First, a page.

In Commonwealth v. Marcelin, the defendant was convicted of trafficking in oxycodone, a Class B substance. After being convicted, he pled guilty to conspiring to violate drug laws.
The case arose in 2011, when a USPS inspector saw a package he believed might contain illegal drugs. What triggered his suspicion was that the package was mailed from Las Vegas, which was known to be a source city for illicit pills, and the sender listed didn’t appear in the postal service database. The addressee didn’t appear in the database as linked to the recipient’s address. The inspector contacted the police, who confirmed there was no record of the recipient living at that address in their database. The inspector learned on a different day that another package was due to be delivered at noon to the same address.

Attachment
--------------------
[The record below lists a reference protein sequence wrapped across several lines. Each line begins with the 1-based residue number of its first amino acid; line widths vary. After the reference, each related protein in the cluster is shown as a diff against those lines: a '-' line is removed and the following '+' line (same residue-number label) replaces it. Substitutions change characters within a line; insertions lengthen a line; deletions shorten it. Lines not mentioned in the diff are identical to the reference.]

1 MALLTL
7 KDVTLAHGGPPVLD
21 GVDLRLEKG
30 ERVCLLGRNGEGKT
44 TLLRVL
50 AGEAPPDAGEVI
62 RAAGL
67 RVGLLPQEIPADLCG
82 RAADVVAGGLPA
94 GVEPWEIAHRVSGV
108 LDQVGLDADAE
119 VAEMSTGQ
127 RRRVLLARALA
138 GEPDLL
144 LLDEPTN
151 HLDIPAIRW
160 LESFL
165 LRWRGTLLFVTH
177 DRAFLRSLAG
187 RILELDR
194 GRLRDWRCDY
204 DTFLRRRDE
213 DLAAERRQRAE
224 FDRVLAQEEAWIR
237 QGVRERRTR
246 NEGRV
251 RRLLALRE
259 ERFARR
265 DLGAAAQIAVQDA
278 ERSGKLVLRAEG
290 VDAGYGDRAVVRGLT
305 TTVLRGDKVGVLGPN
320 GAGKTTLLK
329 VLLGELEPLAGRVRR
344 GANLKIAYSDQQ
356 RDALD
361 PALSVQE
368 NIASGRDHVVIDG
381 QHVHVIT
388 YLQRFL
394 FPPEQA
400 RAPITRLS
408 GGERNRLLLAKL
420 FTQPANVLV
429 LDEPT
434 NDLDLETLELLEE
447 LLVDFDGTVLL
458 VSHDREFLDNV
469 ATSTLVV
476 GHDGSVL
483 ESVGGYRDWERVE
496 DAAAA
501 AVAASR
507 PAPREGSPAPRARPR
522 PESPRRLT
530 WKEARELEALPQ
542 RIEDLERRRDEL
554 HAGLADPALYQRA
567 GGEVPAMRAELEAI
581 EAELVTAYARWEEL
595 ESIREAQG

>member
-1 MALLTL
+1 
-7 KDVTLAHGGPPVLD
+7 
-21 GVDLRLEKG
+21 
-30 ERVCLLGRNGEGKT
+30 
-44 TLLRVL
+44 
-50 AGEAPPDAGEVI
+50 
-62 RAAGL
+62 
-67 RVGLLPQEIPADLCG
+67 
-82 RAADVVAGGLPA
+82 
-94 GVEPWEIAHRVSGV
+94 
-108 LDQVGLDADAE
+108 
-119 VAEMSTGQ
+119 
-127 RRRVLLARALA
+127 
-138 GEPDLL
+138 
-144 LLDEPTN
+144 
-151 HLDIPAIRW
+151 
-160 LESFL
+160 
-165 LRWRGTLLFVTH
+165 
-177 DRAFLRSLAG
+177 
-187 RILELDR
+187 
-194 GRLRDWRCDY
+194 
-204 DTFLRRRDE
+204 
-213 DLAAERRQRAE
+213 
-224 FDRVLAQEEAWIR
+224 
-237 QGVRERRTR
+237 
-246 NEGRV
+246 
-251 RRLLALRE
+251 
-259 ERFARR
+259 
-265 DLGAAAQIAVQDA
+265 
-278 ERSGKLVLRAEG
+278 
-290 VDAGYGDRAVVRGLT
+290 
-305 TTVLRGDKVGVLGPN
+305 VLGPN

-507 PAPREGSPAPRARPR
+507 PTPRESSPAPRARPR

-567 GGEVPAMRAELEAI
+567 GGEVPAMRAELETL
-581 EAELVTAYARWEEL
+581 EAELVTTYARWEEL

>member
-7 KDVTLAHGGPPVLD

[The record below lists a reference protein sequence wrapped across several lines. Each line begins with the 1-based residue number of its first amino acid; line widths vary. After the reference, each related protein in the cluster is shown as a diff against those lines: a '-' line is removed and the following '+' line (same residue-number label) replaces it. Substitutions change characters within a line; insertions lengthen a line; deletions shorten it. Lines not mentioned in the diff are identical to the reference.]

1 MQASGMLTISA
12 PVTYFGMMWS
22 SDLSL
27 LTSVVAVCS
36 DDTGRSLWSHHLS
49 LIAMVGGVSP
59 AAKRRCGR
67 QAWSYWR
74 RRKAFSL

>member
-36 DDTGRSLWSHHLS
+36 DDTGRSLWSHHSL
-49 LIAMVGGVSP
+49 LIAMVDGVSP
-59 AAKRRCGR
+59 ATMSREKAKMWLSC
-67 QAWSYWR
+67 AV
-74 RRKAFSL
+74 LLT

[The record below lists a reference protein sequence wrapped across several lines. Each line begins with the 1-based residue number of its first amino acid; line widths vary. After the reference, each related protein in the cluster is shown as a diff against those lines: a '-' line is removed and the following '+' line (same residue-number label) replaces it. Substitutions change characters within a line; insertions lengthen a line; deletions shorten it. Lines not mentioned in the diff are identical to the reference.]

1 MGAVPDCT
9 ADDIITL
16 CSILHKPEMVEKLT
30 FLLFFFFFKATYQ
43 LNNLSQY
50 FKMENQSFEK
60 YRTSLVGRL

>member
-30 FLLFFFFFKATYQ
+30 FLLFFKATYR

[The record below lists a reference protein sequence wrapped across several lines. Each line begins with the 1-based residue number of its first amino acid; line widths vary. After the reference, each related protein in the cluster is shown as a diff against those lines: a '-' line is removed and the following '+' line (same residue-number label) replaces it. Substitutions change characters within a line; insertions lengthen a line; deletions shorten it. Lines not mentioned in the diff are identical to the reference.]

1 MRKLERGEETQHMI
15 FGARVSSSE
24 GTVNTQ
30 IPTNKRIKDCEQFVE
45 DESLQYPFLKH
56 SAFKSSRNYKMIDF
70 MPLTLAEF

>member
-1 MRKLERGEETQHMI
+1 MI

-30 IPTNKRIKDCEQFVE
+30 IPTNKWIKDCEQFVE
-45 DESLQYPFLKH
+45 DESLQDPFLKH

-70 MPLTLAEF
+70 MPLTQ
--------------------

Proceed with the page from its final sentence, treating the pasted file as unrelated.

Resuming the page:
The police set up a controlled delivery by working with the USPS inspector and drug task force. On the morning of the delivery, five police officers used unmarked cars to watch the recipient’s address. They saw two people, one of whom was the defendant in a parked car, who were also watching the address. When another postal worker came to deliver mail, the defendant emerged from the car to watch the postal carrier. The two people looked around as if they were engaged in counter-surveillance.